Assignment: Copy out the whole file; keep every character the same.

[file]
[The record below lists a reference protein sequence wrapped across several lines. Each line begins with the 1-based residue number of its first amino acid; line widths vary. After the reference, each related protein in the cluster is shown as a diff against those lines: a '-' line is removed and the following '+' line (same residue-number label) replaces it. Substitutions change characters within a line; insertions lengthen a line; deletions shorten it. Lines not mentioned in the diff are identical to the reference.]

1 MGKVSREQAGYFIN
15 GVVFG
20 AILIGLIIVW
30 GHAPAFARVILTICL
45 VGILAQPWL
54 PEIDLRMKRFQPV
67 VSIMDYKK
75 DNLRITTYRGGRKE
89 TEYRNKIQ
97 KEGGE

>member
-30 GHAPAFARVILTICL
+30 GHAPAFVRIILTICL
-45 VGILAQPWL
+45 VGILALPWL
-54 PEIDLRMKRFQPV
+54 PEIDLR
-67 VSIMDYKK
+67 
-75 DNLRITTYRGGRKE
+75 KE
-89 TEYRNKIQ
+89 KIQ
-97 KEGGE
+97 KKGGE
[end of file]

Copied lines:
[The record below lists a reference protein sequence wrapped across several lines. Each line begins with the 1-based residue number of its first amino acid; line widths vary. After the reference, each related protein in the cluster is shown as a diff against those lines: a '-' line is removed and the following '+' line (same residue-number label) replaces it. Substitutions change characters within a line; insertions lengthen a line; deletions shorten it. Lines not mentioned in the diff are identical to the reference.]

1 MGKVSREQAGYFIN
15 GVVFG
20 AILIGLIIVW
30 GHAPAFARVILTICL
45 VGILAQPWL
54 PEIDLRMKRFQPV
67 VSIMDYKK
75 DNLRITTYRGGRKE
89 TEYRNKIQ
97 KEGGE

>member
-30 GHAPAFARVILTICL
+30 GHAPAFVRIILTICL
-45 VGILAQPWL
+45 VGILALPWL
-54 PEIDLRMKRFQPV
+54 PEIDLR
-67 VSIMDYKK
+67 
-75 DNLRITTYRGGRKE
+75 KE
-89 TEYRNKIQ
+89 KIQ
-97 KEGGE
+97 KKGGE